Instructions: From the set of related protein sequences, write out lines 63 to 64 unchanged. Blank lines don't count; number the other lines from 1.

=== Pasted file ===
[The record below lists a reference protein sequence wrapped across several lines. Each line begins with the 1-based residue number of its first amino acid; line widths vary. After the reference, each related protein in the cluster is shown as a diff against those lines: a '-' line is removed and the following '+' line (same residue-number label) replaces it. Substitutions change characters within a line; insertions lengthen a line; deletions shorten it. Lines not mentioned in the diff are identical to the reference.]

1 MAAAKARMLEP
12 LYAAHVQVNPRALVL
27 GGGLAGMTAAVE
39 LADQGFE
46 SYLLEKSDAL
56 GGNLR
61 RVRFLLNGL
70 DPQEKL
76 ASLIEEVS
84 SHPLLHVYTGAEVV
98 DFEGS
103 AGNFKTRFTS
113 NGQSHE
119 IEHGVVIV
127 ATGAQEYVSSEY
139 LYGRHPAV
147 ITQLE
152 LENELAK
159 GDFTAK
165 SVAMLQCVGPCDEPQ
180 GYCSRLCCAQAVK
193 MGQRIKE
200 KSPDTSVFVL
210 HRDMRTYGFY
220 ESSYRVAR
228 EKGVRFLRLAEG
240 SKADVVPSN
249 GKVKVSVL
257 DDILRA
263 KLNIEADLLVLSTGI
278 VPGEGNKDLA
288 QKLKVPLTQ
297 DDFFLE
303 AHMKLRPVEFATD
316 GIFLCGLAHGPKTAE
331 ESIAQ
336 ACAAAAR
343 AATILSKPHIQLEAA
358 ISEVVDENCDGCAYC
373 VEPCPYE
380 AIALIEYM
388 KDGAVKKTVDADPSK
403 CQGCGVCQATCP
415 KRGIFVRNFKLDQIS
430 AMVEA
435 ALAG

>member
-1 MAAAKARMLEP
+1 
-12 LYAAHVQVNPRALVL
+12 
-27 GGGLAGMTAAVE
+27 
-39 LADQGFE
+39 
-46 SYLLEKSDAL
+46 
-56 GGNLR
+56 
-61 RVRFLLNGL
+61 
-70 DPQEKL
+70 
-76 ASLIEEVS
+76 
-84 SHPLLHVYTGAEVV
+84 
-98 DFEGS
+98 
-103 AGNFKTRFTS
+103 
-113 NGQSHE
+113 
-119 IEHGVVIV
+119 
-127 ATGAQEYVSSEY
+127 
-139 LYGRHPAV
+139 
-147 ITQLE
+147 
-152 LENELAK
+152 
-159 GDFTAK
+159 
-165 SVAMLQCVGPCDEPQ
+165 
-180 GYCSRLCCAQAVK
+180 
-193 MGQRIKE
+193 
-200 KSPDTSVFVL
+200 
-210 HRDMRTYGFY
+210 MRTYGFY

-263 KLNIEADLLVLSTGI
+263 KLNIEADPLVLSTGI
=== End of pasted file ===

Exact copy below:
-70 DPQEKL
+70 